“Now, Mrs. Gray, take that drawer down to the bar’, if you please, and empty what money there’s in the till into it.” This was done; and now I was master of all the cash as well as the arms in the house.

All the men I had bailed up stood in a passage a few yards in front of me. I now took up the drawer containing the money in my two hands, having first put the two guns I got in the bedroom under my arm; When I turned to go out of the front door, all the men rushed me, pinioned my arms behind my back. Then I saw what a mistake I had made in not making Mrs. Gray carry the drawer with the money outside; but it was too late. There were 12 or 14 men round me, as near as I can say, and although I had a tussle for it, I received a blow that knocked me down senseless, and when I came to myself, I found myself sectored in the taproom, with one end of a long chain round my neck, fastened with a padlock, and the other end made fast to a dray wheel laid in the middle of the room. There I remained all night like a monkey on a chain.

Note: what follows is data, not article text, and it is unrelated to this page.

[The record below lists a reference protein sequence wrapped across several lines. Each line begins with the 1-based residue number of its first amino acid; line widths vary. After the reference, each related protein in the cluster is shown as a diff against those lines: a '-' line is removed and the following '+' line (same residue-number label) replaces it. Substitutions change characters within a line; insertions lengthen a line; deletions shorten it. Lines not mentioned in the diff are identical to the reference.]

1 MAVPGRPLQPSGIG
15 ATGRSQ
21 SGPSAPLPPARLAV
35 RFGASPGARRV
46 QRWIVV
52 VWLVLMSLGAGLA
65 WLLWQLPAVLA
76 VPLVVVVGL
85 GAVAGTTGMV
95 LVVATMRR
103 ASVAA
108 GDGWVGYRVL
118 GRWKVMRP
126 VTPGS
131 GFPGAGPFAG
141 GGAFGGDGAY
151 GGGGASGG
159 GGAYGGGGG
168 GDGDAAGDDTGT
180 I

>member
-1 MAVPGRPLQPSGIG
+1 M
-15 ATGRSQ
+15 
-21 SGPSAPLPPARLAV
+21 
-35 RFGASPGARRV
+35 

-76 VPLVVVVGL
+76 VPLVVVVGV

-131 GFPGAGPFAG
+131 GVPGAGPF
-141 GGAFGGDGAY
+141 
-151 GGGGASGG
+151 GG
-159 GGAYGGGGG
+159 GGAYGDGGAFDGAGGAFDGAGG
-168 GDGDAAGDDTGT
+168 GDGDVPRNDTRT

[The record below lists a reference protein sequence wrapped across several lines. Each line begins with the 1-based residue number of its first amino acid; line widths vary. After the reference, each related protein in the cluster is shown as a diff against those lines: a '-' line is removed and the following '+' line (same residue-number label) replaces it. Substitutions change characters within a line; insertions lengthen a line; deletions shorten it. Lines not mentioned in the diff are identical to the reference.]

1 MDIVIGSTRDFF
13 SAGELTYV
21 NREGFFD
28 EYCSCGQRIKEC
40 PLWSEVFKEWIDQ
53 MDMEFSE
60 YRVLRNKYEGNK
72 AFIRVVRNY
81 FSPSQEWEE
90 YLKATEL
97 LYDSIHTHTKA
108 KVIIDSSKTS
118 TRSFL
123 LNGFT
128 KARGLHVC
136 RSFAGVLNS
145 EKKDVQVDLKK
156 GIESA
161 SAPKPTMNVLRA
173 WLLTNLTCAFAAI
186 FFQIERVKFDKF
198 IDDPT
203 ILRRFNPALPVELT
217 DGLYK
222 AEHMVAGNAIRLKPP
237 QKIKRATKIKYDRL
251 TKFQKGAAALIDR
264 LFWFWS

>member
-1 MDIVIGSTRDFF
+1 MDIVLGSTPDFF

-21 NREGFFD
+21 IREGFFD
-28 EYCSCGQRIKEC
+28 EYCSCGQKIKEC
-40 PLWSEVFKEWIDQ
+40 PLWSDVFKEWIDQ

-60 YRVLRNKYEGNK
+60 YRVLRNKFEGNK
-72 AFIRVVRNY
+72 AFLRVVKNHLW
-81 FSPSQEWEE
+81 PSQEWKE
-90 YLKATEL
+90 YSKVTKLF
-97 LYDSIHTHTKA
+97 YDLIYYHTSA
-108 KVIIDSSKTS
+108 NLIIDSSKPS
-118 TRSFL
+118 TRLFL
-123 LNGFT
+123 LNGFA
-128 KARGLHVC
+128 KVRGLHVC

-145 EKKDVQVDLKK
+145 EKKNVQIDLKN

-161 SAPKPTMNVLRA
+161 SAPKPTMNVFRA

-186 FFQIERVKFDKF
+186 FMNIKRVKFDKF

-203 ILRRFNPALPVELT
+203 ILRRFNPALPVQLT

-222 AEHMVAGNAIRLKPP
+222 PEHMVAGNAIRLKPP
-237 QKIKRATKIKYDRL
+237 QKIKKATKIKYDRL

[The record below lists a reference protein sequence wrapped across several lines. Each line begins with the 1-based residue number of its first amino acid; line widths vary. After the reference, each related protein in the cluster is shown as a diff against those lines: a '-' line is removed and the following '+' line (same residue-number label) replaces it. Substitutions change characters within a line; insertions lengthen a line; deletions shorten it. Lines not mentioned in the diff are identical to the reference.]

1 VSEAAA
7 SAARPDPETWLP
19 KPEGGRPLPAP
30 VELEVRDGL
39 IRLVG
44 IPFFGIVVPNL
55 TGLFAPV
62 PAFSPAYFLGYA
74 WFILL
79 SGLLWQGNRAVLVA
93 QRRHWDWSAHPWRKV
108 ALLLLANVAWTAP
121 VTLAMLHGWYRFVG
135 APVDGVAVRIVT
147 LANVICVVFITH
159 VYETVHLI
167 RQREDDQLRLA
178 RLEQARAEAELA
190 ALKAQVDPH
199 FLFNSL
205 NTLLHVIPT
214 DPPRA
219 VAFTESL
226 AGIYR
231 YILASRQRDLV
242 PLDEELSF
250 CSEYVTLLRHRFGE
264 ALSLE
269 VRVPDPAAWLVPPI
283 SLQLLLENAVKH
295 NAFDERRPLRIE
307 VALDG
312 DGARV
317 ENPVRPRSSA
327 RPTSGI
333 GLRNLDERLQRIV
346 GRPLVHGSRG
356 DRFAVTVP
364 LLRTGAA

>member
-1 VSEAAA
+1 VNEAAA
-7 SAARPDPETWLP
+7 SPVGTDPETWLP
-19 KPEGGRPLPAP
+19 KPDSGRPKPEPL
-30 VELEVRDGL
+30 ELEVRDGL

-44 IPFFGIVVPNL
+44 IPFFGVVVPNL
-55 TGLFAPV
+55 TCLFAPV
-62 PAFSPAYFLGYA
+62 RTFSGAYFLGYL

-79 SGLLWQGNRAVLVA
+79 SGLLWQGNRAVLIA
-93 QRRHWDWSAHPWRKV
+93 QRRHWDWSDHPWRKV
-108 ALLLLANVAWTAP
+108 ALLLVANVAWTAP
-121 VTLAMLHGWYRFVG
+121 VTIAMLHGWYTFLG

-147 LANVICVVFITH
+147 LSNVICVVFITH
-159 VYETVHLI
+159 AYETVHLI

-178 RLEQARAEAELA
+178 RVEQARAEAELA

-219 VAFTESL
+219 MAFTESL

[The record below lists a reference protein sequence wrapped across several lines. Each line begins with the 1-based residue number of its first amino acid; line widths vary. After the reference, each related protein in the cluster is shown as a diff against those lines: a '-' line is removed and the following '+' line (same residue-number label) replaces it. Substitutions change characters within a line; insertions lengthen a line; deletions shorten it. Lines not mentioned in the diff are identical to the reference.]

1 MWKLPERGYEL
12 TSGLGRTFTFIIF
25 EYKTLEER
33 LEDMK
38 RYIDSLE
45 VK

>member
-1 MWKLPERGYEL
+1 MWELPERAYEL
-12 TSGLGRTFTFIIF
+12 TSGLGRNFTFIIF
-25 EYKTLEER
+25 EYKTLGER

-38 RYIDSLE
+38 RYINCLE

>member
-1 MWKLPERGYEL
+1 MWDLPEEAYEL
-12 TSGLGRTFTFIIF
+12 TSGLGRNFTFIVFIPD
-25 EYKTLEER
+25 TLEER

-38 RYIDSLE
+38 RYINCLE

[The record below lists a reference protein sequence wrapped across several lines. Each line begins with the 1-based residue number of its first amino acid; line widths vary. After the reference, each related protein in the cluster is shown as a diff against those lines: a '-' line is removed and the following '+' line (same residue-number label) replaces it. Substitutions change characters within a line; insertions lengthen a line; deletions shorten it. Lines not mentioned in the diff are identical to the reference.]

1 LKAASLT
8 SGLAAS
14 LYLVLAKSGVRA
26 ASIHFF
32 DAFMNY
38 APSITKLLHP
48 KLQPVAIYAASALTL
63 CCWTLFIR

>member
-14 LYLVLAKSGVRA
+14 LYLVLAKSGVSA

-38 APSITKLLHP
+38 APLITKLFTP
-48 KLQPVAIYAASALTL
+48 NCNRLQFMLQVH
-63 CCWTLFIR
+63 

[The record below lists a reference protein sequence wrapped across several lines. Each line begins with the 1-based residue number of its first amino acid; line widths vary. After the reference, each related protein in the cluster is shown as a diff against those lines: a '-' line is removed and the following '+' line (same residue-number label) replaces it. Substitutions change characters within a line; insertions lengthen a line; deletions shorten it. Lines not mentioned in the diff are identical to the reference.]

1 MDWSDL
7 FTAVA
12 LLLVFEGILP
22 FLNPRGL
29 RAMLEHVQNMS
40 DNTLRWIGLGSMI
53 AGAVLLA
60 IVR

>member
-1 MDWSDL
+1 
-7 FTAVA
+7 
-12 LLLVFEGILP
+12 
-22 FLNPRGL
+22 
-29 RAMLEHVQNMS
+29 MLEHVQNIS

Next morning, I was placed in a cart with the chain made fast to the axletree, and in this conveyed to Berrima gaol. Shortly after I was removed, and conveyed to Sydney gaol in the year 1842. I was tried and convicted, and, with others, were transported for life to the penal settlement of Port Arthur, in Tasmania. Here I was associated with wretches of the foulest dye. It was their daily study to plunge one another into trouble.